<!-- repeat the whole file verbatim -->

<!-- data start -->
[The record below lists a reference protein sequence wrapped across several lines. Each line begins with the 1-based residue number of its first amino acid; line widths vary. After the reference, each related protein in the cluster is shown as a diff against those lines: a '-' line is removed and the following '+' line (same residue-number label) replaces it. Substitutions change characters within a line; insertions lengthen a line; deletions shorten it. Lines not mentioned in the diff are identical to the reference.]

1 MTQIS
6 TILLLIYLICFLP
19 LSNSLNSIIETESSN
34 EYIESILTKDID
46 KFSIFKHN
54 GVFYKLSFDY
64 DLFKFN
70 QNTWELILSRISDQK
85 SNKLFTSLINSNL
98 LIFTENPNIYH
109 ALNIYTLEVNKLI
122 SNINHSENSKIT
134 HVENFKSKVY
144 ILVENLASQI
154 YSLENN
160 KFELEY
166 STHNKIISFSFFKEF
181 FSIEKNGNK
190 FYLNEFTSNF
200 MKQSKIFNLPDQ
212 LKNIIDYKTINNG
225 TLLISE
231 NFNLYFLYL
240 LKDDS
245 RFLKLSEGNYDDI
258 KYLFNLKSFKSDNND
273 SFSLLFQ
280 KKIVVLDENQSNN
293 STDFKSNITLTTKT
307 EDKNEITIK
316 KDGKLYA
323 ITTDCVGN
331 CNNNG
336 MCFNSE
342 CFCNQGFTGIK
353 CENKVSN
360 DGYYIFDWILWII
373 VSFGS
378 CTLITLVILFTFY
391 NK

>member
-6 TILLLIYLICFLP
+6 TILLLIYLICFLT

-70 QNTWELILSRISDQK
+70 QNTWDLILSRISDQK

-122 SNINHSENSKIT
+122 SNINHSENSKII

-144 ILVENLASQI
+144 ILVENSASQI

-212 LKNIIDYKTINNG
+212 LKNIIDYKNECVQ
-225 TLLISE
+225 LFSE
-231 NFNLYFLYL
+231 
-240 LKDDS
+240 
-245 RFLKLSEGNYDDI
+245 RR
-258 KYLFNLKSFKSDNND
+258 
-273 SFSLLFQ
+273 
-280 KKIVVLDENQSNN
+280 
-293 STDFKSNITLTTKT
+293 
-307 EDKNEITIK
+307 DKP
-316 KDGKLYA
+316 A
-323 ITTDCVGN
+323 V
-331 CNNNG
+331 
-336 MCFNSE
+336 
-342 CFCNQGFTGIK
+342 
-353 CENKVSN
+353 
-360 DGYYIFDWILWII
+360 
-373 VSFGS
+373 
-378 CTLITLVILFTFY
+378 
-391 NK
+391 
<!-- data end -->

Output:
[The record below lists a reference protein sequence wrapped across several lines. Each line begins with the 1-based residue number of its first amino acid; line widths vary. After the reference, each related protein in the cluster is shown as a diff against those lines: a '-' line is removed and the following '+' line (same residue-number label) replaces it. Substitutions change characters within a line; insertions lengthen a line; deletions shorten it. Lines not mentioned in the diff are identical to the reference.]

1 MTQIS
6 TILLLIYLICFLP
19 LSNSLNSIIETESSN
34 EYIESILTKDID
46 KFSIFKHN
54 GVFYKLSFDY
64 DLFKFN
70 QNTWELILSRISDQK
85 SNKLFTSLINSNL
98 LIFTENPNIYH
109 ALNIYTLEVNKLI
122 SNINHSENSKIT
134 HVENFKSKVY
144 ILVENLASQI
154 YSLENN
160 KFELEY
166 STHNKIISFSFFKEF
181 FSIEKNGNK
190 FYLNEFTSNF
200 MKQSKIFNLPDQ
212 LKNIIDYKTINNG
225 TLLISE
231 NFNLYFLYL
240 LKDDS
245 RFLKLSEGNYDDI
258 KYLFNLKSFKSDNND
273 SFSLLFQ
280 KKIVVLDENQSNN
293 STDFKSNITLTTKT
307 EDKNEITIK
316 KDGKLYA
323 ITTDCVGN
331 CNNNG
336 MCFNSE
342 CFCNQGFTGIK
353 CENKVSN
360 DGYYIFDWILWII
373 VSFGS
378 CTLITLVILFTFY
391 NK

>member
-6 TILLLIYLICFLP
+6 TILLLIYLICFLT

-70 QNTWELILSRISDQK
+70 QNTWDLILSRISDQK

-122 SNINHSENSKIT
+122 SNINHSENSKII

-144 ILVENLASQI
+144 ILVENSASQI

-212 LKNIIDYKTINNG
+212 LKNIIDYKNECVQ
-225 TLLISE
+225 LFSE
-231 NFNLYFLYL
+231 
-240 LKDDS
+240 
-245 RFLKLSEGNYDDI
+245 RR
-258 KYLFNLKSFKSDNND
+258 
-273 SFSLLFQ
+273 
-280 KKIVVLDENQSNN
+280 
-293 STDFKSNITLTTKT
+293 
-307 EDKNEITIK
+307 DKP
-316 KDGKLYA
+316 A
-323 ITTDCVGN
+323 V
-331 CNNNG
+331 
-336 MCFNSE
+336 
-342 CFCNQGFTGIK
+342 
-353 CENKVSN
+353 
-360 DGYYIFDWILWII
+360 
-373 VSFGS
+373 
-378 CTLITLVILFTFY
+378 
-391 NK
+391 